February Faves: JP Fallavollita’s Favourite Song Anthems For Life

We all have them. Those songs that constantly come back to us, sometimes when we least expect it. They’re the ones we ‘re always singing in the shower or humming along to in the car, whether they’re on the radio, on the iPod, or simply in our heads.

They’re the ones that create a soundtrack, anthems to accompany the story that is our lives. No matter how old we are, what we’re doing or where we might be, they always have the power to lift us up or leave us melancholy, embolden us, put us in our place or, sometimes, make us feel on top of the world.

They are songs about us; our loves and hates, our wants and needs, and they always ensure that we’re important enough to act a leading role in the play that is our own life.

Here then, are a few of the songs that make up the soundtrack of this particular writer’s life. Humming along is, of course, mandatory.

The Beatles – Hey Jude

How could anyone not be a Beatles fan? They offer something, a style, an era, for everyone. Want pop? It’s there. Psychadelia? You got it. Rock? Blues? Classical orchestra? You bet! For me, my all-time favourite Beatles song, among many it must be said, is 1968’s stunning, Hey Jude.

Written by Paul McCartney for Julian Lennon, during the divorce of his parents, John and Cynthia, the piano-driven Hey Jude is an uplifting song about an individual being the central and most important person in overcoming adversity and accepting love. “The movement you need is on your shoulder,” after all.

Fittingly, it does this with a sense of community in mind. Is there a greater mass sing-along than Hey Jude’s transcendent “naa naa naa na na na naa hey, Jude”?

Blur – For Tomorrow

Already a fan of Blur since their first album, I bought the CD single of For Tomorrow in early 1993 and raced over to my friend Peter’s house where we played it over his hi-fi stereo system. What a sound! Acoustic and electric guitar, horns and strings and sing-alongs, all pop sensibilities that echoed 60’s music by The Kinks, Small Faces and the previously mentioned, The Beatles. When everyone else was listening to American grunge, For Tomorrow was the British retort: the right song at the right moment for the right person.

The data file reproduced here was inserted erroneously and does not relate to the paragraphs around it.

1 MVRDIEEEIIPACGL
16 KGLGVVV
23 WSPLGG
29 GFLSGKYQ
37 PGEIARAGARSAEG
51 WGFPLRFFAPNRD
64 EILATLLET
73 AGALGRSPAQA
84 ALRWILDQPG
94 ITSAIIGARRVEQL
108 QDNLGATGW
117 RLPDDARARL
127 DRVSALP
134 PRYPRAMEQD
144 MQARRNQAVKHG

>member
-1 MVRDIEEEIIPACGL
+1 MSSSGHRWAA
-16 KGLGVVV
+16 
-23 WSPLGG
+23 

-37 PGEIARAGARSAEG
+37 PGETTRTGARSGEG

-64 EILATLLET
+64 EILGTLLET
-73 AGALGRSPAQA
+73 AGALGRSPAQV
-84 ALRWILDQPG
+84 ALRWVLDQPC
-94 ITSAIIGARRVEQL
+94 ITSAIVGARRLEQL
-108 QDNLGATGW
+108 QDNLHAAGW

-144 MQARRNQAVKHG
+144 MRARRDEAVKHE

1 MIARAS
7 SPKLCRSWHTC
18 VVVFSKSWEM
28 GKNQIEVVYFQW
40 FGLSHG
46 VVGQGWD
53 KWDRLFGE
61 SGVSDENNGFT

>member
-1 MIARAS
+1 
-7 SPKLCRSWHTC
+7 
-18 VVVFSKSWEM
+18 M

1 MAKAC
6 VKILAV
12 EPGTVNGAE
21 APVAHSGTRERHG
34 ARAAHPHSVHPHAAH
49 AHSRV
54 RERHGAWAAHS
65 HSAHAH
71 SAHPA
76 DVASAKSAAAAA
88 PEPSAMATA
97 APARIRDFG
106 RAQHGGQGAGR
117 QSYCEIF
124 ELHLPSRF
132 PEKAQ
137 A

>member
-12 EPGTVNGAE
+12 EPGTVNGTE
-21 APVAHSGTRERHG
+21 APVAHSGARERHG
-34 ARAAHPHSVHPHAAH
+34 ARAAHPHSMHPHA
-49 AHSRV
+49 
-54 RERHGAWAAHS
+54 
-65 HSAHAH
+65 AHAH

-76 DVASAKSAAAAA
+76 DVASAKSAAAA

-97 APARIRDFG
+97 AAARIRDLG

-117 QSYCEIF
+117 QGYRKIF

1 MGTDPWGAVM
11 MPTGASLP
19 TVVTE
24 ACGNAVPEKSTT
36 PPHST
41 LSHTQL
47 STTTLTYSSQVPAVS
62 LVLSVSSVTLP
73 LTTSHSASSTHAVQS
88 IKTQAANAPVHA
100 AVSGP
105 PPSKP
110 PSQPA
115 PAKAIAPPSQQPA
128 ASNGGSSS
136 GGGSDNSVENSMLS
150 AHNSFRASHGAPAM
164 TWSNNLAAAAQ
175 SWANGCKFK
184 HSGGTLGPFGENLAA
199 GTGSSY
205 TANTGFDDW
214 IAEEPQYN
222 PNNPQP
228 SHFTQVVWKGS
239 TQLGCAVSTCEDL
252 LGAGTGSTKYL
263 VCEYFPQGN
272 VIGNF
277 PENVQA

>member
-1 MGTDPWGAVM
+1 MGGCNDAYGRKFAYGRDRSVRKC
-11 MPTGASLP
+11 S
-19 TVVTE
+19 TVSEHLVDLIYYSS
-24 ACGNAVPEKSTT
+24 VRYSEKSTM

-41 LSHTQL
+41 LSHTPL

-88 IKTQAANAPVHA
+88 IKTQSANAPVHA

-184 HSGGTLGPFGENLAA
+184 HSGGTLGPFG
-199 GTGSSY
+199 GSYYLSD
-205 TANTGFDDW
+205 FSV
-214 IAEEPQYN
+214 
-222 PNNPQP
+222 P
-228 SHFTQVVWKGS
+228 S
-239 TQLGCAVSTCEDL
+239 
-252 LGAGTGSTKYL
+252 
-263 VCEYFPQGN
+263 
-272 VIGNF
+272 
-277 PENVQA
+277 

I once read an interview where Blur front man and main songwriter, Damon Albarn spoke about For Tomorrow and the writing process. I remember him answering a question about the simple ambiguity of the song’s chorus, and he answered something to the effect of “everyone knows what “la la la la la” means”. And it was true. Those words, vague as they may be, have the ability to mean so very much.

For a little while in the 1990’s, like the band, I wore cherry red Doc Martens. I rolled up the bottoms of my blue jeans and buttoned my collared shirts because it looked proper. I sported a brown tweed jacket because it was mod. For a little while, I was a twentieth century boy, looking for a naughty girl with a lovely smile, trying to figure out my own place in a modern world that seemed full of rubbish.

But the music, oh, the music was so, so great. And For Tomorrow still is.

New Order – Temptation

Immediately after hearing a cassette tape of the collection (at my long-time friend Melanie’s cottage, wherein I killed the batteries of her usurped tape recorder relentlessly playing it over and over again), New Order’s 1987 release, Substance was the first compact disc I ever bought. The song Temptation (which has its origins in 1981) was an instant, life-long favourite.

I suppose I must gravitate to songs that are infectiously hummable and easily sung. Of course, Stephen Morris’ incessant drumbeat in Temptation helps with toe tapping and head nodding, as do Bernard Sumner’s uplifting guitar and Gillian Gilbert’s synth sounds that remind me of the Spring season. And then there’s Peter Hook’s low-slung bass sounds – a mischievously playful groove that forms the foundation of the song.